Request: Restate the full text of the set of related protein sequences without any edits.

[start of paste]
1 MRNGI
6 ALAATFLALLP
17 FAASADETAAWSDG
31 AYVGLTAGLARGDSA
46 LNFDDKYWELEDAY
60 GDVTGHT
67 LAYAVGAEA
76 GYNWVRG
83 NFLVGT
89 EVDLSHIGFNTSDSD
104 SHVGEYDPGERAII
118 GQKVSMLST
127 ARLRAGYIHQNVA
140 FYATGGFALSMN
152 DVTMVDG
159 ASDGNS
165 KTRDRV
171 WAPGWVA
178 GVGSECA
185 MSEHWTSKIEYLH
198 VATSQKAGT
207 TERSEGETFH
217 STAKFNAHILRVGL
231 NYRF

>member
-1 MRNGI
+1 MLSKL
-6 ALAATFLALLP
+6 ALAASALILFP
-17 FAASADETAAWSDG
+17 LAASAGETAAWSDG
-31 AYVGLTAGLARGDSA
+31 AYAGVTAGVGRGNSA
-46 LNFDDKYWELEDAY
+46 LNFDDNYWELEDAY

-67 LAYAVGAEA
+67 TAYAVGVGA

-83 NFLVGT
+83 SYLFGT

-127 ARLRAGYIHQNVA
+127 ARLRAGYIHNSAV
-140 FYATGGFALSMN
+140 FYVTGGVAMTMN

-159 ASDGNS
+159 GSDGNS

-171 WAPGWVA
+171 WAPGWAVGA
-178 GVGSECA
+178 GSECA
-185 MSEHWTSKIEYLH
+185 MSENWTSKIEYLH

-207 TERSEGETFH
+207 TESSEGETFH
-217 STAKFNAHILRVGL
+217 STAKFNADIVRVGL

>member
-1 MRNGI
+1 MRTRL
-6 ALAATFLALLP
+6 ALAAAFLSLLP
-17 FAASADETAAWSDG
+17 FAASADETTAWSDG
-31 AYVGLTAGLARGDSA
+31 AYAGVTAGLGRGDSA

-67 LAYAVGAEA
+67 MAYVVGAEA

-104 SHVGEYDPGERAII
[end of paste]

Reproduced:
1 MRNGI
6 ALAATFLALLP
17 FAASADETAAWSDG
31 AYVGLTAGLARGDSA
46 LNFDDKYWELEDAY
60 GDVTGHT
67 LAYAVGAEA
76 GYNWVRG
83 NFLVGT
89 EVDLSHIGFNTSDSD
104 SHVGEYDPGERAII
118 GQKVSMLST
127 ARLRAGYIHQNVA
140 FYATGGFALSMN
152 DVTMVDG
159 ASDGNS
165 KTRDRV
171 WAPGWVA
178 GVGSECA
185 MSEHWTSKIEYLH
198 VATSQKAGT
207 TERSEGETFH
217 STAKFNAHILRVGL
231 NYRF

>member
-1 MRNGI
+1 MLSKL
-6 ALAATFLALLP
+6 ALAASALILFP
-17 FAASADETAAWSDG
+17 LAASAGETAAWSDG
-31 AYVGLTAGLARGDSA
+31 AYAGVTAGVGRGNSA
-46 LNFDDKYWELEDAY
+46 LNFDDNYWELEDAY

-67 LAYAVGAEA
+67 TAYAVGVGA

-83 NFLVGT
+83 SYLFGT

-127 ARLRAGYIHQNVA
+127 ARLRAGYIHNSAV
-140 FYATGGFALSMN
+140 FYVTGGVAMTMN

-159 ASDGNS
+159 GSDGNS

-171 WAPGWVA
+171 WAPGWAVGA
-178 GVGSECA
+178 GSECA
-185 MSEHWTSKIEYLH
+185 MSENWTSKIEYLH

-207 TERSEGETFH
+207 TESSEGETFH
-217 STAKFNAHILRVGL
+217 STAKFNADIVRVGL

>member
-1 MRNGI
+1 MRTRL
-6 ALAATFLALLP
+6 ALAAAFLSLLP
-17 FAASADETAAWSDG
+17 FAASADETTAWSDG
-31 AYVGLTAGLARGDSA
+31 AYAGVTAGLGRGDSA

-67 LAYAVGAEA
+67 MAYVVGAEA

-104 SHVGEYDPGERAII